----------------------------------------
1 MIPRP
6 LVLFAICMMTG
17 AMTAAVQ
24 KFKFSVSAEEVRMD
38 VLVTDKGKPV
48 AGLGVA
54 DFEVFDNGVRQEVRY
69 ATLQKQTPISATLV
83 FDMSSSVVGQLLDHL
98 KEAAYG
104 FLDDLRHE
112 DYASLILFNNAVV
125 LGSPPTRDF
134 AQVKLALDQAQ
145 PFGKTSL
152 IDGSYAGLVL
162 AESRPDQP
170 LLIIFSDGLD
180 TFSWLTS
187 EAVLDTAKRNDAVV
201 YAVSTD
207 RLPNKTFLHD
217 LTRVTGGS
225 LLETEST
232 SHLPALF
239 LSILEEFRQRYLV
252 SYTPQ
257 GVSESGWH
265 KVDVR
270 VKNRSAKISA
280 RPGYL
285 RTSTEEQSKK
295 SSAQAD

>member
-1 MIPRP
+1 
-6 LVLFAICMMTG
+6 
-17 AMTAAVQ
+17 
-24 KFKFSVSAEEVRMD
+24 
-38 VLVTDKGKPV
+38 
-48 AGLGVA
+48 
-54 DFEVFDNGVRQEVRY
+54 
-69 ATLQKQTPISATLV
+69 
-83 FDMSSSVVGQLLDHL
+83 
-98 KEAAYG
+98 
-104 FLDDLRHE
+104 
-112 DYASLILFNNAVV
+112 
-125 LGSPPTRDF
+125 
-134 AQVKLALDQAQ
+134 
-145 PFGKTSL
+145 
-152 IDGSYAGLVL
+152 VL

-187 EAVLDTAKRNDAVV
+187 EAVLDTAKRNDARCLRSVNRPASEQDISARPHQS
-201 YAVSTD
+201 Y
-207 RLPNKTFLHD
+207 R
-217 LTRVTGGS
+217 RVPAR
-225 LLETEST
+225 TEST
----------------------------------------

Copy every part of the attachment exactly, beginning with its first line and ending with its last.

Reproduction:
1 MIPRP
6 LVLFAICMMTG
17 AMTAAVQ
24 KFKFSVSAEEVRMD
38 VLVTDKGKPV
48 AGLGVA
54 DFEVFDNGVRQEVRY
69 ATLQKQTPISATLV
83 FDMSSSVVGQLLDHL
98 KEAAYG
104 FLDDLRHE
112 DYASLILFNNAVV
125 LGSPPTRDF
134 AQVKLALDQAQ
145 PFGKTSL
152 IDGSYAGLVL
162 AESRPDQP
170 LLIIFSDGLD
180 TFSWLTS
187 EAVLDTAKRNDAVV
201 YAVSTD
207 RLPNKTFLHD
217 LTRVTGGS
225 LLETEST
232 SHLPALF
239 LSILEEFRQRYLV
252 SYTPQ
257 GVSESGWH
265 KVDVR
270 VKNRSAKISA
280 RPGYL
285 RTSTEEQSKK
295 SSAQAD

>member
-1 MIPRP
+1 
-6 LVLFAICMMTG
+6 
-17 AMTAAVQ
+17 
-24 KFKFSVSAEEVRMD
+24 
-38 VLVTDKGKPV
+38 
-48 AGLGVA
+48 
-54 DFEVFDNGVRQEVRY
+54 
-69 ATLQKQTPISATLV
+69 
-83 FDMSSSVVGQLLDHL
+83 
-98 KEAAYG
+98 
-104 FLDDLRHE
+104 
-112 DYASLILFNNAVV
+112 
-125 LGSPPTRDF
+125 
-134 AQVKLALDQAQ
+134 
-145 PFGKTSL
+145 
-152 IDGSYAGLVL
+152 VL

-187 EAVLDTAKRNDAVV
+187 EAVLDTAKRNDARCLRSVNRPASEQDISARPHQS
-201 YAVSTD
+201 Y
-207 RLPNKTFLHD
+207 R
-217 LTRVTGGS
+217 RVPAR
-225 LLETEST
+225 TEST